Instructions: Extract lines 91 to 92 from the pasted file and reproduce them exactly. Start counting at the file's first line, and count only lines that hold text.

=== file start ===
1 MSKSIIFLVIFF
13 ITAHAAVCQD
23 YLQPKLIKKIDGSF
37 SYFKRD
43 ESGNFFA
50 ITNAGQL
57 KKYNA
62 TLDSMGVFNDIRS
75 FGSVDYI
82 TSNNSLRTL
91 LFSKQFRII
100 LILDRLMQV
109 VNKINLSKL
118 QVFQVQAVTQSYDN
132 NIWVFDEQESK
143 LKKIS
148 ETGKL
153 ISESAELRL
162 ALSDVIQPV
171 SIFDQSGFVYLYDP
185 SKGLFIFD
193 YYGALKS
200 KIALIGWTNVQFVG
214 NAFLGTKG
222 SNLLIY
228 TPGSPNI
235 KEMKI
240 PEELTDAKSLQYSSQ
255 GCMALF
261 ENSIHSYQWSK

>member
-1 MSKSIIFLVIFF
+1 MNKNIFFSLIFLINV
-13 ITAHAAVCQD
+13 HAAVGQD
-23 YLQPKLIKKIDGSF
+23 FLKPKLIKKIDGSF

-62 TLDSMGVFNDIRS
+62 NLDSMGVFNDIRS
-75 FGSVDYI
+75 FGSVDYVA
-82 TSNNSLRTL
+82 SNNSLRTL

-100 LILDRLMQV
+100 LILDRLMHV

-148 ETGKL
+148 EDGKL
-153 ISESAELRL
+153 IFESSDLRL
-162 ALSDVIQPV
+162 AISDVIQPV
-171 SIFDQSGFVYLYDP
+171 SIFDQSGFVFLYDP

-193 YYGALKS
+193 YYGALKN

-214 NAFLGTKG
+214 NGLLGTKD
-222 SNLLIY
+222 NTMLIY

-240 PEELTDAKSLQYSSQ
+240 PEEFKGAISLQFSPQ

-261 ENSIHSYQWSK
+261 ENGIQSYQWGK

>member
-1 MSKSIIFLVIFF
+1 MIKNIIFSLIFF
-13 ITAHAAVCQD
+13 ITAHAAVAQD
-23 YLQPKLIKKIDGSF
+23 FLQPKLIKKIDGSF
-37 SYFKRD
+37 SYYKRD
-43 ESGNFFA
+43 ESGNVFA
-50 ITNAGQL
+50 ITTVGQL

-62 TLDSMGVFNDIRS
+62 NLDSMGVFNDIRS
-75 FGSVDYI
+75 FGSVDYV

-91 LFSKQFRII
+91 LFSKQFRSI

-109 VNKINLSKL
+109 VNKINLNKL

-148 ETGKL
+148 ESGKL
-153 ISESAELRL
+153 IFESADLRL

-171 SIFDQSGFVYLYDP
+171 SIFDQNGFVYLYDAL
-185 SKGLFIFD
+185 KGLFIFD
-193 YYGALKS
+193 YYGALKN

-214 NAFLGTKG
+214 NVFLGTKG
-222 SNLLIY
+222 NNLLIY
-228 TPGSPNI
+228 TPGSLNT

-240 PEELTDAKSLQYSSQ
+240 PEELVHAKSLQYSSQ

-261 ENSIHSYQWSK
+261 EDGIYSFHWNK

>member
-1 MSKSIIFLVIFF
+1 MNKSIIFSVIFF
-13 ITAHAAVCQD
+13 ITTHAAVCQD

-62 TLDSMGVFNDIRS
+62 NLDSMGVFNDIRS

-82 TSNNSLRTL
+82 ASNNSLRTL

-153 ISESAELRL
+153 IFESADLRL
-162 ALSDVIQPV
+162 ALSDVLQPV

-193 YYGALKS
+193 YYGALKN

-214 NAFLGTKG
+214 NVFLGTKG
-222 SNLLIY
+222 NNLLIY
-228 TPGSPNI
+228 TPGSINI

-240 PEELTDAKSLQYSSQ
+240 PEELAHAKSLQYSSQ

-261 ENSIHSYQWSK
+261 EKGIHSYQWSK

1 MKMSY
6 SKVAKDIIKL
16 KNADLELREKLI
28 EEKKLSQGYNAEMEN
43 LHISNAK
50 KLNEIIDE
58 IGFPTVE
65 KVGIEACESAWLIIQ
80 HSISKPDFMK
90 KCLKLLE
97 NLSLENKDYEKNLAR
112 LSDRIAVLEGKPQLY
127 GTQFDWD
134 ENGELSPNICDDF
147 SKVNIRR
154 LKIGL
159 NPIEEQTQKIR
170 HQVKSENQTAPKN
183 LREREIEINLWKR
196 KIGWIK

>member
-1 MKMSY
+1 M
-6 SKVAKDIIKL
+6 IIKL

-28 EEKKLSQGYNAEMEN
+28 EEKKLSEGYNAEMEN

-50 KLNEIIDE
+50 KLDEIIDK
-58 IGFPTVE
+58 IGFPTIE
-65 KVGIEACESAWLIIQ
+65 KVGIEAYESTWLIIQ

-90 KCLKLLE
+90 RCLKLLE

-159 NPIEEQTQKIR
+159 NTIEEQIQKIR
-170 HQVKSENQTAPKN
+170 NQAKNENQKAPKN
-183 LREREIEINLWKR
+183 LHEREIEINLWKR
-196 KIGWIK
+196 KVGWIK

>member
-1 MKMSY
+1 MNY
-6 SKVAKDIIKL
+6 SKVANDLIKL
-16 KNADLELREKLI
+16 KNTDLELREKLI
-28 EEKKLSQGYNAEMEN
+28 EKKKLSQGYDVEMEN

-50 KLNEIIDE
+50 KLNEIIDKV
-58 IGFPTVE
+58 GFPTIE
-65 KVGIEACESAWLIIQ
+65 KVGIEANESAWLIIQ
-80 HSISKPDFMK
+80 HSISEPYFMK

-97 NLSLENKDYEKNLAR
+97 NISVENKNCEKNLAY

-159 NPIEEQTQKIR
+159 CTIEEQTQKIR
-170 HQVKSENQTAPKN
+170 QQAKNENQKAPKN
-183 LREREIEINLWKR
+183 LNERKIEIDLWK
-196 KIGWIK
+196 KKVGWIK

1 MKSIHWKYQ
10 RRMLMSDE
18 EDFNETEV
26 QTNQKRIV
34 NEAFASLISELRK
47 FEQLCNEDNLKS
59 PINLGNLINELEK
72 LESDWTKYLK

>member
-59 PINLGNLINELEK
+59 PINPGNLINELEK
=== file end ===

-185 SKGLFIFD
+185 KGLFIFD